Prior ASCT0.350.29 to 0.42< .0010.530.39 to 0.7< .0010.60.4 to 0.73< .001
dFLC > 18 mg/dL2.31.9 to 2.7< .0011.41.1 to 1.8< .001Not included  
AL-PCMM v AL only1.61.38 to 1.85< .001Not included  Not included  
AL-CRAB v AL only2.01.57 to 2.54< .001Not included  Not included  
AL-CRAB v AL-PCMM1.250.97 to 1.6.08Not included  Not included  
Pooled AL-CRAB and AL-PCMM v AL only1.71.44 to 1.9< .0011.371.1 to 1.68.0041.281.04 to 1.57.02
NOTE. AL only: immunoglobulin light chain (AL) amyloidosis with ≤ 10% bone marrow plasma cells; AL-PCMM, AL amyloidosis with > 10% bone marrow plasma cells; AL-CRAB, AL amyloidosis with hypercalcemia, renal failure, anemia, and lytic bone lesions attributable to clonal expansion of plasma cells (CRAB criteria).
Abbreviations: ASCT, autologous stem-cell transplantation; dFLC, difference between involved and uninvolved free light chains; RR, risk ratio.
*
Multivariate 1 includes 2004 Mayo AL amyloidosis stage but excludes Mayo 2012 stage because of redundancy of variables.
Multivariate 2 includes 2012 Mayo AL amyloidosis stage but excludes 2004 Mayo AL amyloidosis stage and dFLC because of redundancy of variables.
2004 Mayo AL amyloidosis stage defined by cardiac troponin T and N-terminal pro–B-type natriuretic peptide threshold (0.035 ng/mL and 332 pg/mL, respectively). Stage I, both below threshold; stage II, either above threshold; stage III, both above threshold.
§
2012 Mayo AL amyloidosis stage defined by cardiac troponin T, N-terminal pro–B-type natriuretic peptide, and dFLC threshold (0.05 ng/mL, 1,800 pg/mL, and 18 mg/dL, respectively). Stage I, all below threshold; stage II, three below threshold; stage III two below threshold; stage IV, none below threshold.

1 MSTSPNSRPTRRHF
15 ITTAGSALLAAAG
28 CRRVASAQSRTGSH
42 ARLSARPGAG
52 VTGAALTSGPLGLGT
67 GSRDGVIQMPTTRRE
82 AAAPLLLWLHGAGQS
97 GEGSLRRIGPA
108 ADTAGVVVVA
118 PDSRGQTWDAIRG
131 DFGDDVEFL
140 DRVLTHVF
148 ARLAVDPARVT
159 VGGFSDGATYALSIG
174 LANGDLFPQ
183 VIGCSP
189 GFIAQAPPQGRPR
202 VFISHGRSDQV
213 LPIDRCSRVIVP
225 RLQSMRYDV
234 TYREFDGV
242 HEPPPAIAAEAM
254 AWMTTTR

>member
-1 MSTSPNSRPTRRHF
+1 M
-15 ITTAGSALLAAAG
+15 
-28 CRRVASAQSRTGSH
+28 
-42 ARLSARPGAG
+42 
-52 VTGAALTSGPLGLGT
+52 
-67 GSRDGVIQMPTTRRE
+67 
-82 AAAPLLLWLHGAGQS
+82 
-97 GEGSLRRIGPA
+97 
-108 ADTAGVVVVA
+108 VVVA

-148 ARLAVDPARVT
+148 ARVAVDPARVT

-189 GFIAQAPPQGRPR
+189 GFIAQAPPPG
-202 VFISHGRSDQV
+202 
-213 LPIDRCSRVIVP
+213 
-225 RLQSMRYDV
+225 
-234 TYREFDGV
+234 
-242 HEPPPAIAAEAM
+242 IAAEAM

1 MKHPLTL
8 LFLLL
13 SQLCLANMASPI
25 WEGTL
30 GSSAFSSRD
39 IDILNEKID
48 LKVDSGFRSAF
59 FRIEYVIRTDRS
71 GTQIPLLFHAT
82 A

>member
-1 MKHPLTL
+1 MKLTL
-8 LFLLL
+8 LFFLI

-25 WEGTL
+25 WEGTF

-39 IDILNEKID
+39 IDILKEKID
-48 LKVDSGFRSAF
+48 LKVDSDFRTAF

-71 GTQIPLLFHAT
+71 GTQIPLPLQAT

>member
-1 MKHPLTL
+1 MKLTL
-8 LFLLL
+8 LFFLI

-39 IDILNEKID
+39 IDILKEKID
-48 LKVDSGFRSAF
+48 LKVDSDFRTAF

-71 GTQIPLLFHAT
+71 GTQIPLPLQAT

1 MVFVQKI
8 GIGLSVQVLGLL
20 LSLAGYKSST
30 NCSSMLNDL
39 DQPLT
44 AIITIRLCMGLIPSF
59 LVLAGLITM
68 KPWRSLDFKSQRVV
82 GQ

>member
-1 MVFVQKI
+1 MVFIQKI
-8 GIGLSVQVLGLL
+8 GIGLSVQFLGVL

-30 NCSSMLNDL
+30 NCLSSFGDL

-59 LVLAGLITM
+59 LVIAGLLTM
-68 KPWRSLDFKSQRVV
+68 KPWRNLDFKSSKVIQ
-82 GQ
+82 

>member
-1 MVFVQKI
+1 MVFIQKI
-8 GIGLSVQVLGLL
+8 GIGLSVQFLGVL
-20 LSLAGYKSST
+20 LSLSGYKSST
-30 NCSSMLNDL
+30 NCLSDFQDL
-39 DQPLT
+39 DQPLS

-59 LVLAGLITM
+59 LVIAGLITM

Discussion

In this study, we described the spectrum of AL amyloidosis and showed that those patients with AL amyloidosis who have more than 10% BMPCs have a prognosis similar to that of patients with AL amyloidosis with CRAB. This finding would suggest that these two entities be considered together as AL amyloidosis with MM in both observational reports and, more importantly, in prospective therapeutic trials. The notion that AL amyloidosis with MM has a worse prognosis is not a new concept,1315 but this point has seemingly been lost. In prospective therapeutic clinical trials, only the AL-CRAB group has been considered as having MM. This small group (8% of the current data set) is excluded from most prospective therapeutic trials, but the 38% of patients with AL-PCMM are routinely pooled into small phase II trials and larger phase III trials with no consideration of BMPC involvement. The 2012 Mayo AL amyloidosis staging system6 incorporates serum dFLC, which alludes to BMPC burden but does not capture the entire risk of tumor biology, as is evidenced by the following three observations: (1) 42% of patients with AL only have a dFLC of more than 18 mg/dL; (2) 33% of patients with AL-PCMM have a dFLC of less than 18 mg/dL; and (3) on multivariate analysis, AL-PCMM was an independent prognostic factor, even when the 2012 Mayo AL amyloidosis staging system was included.
It is intriguing that 10% to 12% BMPCs was the statistically derived threshold for risk of death among patients with AL amyloidosis, since 10% BMPCs is the same percentage that is used to distinguish smoldering MM from monoclonal gammopathy of undetermined significance (MGUS). Our definition varies slightly since we included the 115 patients without CRAB but with 10% BMPCs in the AL-only group, whereas when assigning MGUS versus MM outside the context of AL amyloidosis, these patients would have been considered as having MM. The threshold effect of 10% BMPCs would suggest that once BMPCs find the means by which they can expand their niche beyond 10%, they have a different biology and relationship with the bone marrow microenvironment. The relationship between MM and AL amyloidosis is complex. AL amyloidosis can be found in newly diagnosed2 patients with MM or can develop later in their disease course,16 which bodes poorly for these patients.17 Historically, the converse—that is, patients with AL amyloidosis developing CRAB-positive MM years after their AL amyloidosis diagnosis—is rare, presumably because patients' life spans were too short to allow for clonal evolution.18